Read more about our methodology here.

    About Rent Reports:

    Apartment List publishes monthly reports on rental trends for hundreds of cities across the U.S. We intend these reports to be a source of reliable information that help renters and policymakers make sound decisions, and we invest significant time and effort in gathering and analyzing rent data. Our work is covered regularly by journalists across the country.

    We are continuously working to improve our methodology and data, with the goal of providing renters with the information that they need to make the best decisions.

    Read More

    September 2020 Detroit Rent Report

    Welcome to the September 2020 Detroit Rent Report. Detroit rents remained steady over the past month. In this report, we'll evaluate trends in the Detroit rental market, including comparisons to cities throughout the metro, state, and nation.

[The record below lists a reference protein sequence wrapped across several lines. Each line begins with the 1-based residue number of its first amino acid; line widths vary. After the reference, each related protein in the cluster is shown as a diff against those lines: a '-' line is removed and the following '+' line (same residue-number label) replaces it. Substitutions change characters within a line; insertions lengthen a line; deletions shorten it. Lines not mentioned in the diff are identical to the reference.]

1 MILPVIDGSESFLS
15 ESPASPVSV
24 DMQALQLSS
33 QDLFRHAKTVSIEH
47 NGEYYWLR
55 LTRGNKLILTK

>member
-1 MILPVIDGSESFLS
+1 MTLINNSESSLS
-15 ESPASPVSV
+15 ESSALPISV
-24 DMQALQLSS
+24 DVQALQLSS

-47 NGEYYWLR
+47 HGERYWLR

View full Rent Report

    September 2020 Detroit Rent Report

    Welcome to the September 2020 Detroit Rent Report. Detroit rents remained steady over the past month. In this report, we'll evaluate trends in the Detroit rental market, including comparisons to cities throughout the metro, state, and nation.

    Detroit rents held steady over the past month

    Detroit rents have remained flat over the past month, however, they are up marginally by 0.8% year-over-year. Currently, median rents in Detroit stand at $693 for a one-bedroom apartment and $902 for a two-bedroom. Detroit's year-over-year rent growth lags the state average of 0.9%, but exceeds the national average of 0.3%.

      Rents rising across the Detroit Metro